@thepodpiper Those blueberries look great, nice pictures! I like your netting too, good for you.
I’ve been alternating (NH₄)₂SO₄ 1TB / 2.5 gallons of water every 2 weeks, every other 2 week period I’ve been using Holy Tone, having great results this season.
I thought I’d revive this old thread with a new question.
I have 10 or 12 established blueberries that are doing well and I’m preparing the ground for 3 more. In looking up some soil prep/fertilization information ( http://smallfarms.oregonstate.edu/sites/default/files/growing_blueberriesi.pdf ) and they talk about sprinkling ammonium sulfate around the plants and not mixing in it water as discussed in this thread.
Does anyone have any thoughts about which is better?
I’m using it to try to keep the pH low (especially in the new planting but I don’t want to do more harm than good. I have both high bush and low bush and in the past I’ve just been sprinkling Soil Acidifier around the plants a couple times a year, but I have some ammonium sulfate and I figured I’d use to.
I have always been lazy and just sprinkled it around. I haven’t killed any bushes. I suppose mixing it with water would be more accurate.
If you guys remember, it was part of the back and forth that included Bamboo Rabbit ( who is now unfortunately MIA)
He is still around and runs the fig forum https://www.ourfigs.com/
He had a separate section for BB’s for a while.
IIRC the gist of our old thread was to use AmSul to both fertilize and to help counteract alkaline soil and water. I think the article you linked talked about correcting pH first with sulfur and then using AmSul for just fertilizing. Probably fine if you have acid trending soils to begin with and plenty of rain (which is probably a bit acidic too) as they likely do in W’ern OR.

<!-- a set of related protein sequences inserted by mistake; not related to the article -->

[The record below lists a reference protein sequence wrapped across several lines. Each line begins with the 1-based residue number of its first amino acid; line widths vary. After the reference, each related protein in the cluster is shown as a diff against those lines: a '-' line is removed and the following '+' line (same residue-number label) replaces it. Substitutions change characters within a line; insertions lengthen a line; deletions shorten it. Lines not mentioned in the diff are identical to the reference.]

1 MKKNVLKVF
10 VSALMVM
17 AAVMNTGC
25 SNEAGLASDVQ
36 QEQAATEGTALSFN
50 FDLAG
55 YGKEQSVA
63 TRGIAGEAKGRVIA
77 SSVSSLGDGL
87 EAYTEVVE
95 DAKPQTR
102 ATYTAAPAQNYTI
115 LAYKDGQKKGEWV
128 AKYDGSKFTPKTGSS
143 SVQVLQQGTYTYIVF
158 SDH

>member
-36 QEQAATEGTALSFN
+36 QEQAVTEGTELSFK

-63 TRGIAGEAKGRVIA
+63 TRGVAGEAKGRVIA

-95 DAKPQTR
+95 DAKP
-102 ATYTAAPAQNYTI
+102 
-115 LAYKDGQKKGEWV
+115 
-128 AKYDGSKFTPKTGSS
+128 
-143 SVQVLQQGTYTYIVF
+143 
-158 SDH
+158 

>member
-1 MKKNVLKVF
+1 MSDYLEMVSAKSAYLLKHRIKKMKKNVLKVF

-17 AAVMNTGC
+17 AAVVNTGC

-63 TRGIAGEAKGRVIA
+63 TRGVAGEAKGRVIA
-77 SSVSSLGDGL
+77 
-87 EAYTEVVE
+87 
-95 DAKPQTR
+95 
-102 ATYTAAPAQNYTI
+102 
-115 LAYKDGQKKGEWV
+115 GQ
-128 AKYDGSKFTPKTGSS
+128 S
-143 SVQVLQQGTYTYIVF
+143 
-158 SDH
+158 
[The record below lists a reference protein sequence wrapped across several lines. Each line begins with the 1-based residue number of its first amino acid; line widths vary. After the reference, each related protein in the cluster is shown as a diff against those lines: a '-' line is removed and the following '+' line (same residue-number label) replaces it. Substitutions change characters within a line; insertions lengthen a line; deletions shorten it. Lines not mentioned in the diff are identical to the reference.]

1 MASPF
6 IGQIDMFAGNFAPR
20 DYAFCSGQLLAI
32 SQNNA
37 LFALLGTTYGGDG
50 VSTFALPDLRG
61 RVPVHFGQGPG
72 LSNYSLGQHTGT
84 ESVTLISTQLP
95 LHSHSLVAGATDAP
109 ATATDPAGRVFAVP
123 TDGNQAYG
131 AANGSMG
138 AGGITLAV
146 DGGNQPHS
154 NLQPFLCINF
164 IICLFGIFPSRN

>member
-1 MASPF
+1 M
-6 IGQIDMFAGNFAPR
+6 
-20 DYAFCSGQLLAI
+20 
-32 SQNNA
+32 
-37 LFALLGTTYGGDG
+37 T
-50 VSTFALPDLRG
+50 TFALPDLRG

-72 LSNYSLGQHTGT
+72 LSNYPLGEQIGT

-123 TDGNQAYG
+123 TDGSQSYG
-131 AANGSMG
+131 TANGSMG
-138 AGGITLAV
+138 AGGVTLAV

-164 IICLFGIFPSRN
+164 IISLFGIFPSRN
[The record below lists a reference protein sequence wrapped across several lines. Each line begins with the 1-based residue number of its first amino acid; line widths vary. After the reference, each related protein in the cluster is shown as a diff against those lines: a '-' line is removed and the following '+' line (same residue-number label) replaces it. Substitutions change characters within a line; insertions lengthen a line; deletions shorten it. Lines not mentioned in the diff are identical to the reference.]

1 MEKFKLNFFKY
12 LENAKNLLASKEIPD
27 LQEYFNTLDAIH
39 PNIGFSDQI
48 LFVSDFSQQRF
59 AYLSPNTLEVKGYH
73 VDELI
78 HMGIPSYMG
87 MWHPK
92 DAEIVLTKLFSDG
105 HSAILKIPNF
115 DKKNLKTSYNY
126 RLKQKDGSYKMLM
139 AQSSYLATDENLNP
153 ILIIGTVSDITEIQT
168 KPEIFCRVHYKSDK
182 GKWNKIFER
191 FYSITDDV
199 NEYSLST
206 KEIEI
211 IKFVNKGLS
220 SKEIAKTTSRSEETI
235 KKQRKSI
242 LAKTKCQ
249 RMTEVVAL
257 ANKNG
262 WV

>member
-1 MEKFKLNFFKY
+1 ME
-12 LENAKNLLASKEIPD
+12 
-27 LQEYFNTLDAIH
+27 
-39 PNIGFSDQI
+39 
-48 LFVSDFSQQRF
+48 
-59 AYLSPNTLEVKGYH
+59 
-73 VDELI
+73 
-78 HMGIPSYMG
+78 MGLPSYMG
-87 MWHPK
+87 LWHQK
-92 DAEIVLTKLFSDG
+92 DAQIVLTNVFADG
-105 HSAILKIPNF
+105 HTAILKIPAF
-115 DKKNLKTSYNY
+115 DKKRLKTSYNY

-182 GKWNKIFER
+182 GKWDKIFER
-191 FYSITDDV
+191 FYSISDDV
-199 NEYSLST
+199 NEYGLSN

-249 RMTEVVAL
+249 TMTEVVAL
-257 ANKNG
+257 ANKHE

It’s probably fine to put it directly on your soil as they recommend as long as you are dealing with the pH issues in some other way (Sulfuric acid in the water, sulfur on the soil, etc). If you’re not, then adding the AmSul to the water to acidify it might be an easier way to go.
Recommended dry application rate appears to be 1 oz. for each year that the plant has been in the ground. Don’t apply more than 4 oz. per plant and don’t apply the first year in the ground (root burn). One tbsp. of ammonia sulfate is about 0.5 oz, both by weight and volume.
That would be 8 tbsp. per mature plant. That seems like a lot for a single application. I would be concerned about unpredictable rain.
I agree. Seems like a big dose at once. Multiple applications of smaller amounts work better and safer.
I apply about 5# of Ammonium Sulfate to a 300 foot row containing 100 five year old plants three times which is about 3/4 of an ounce per plant per application. I would be afraid to put all the fertilizer out at one time.
This is an old thread but I was hoping you could clarify how much Ammonium Sulfate you use. In a search for it I found you previously said:
But in this newer post you say you use 3/4 oz per plant three times per year?
I am planning on using small apps of Ammonium Sulfate + Elemental Sulfate spread over 3-4 times per year to reduce my soil pH from 6.3
I use copious amounts during the growing season, about 2 cups per bush, watering it in well, as often as I remember to do it. In our soil not doing enough is way more harmful than doing too much. The bushes have responded by exploding in both growth and production.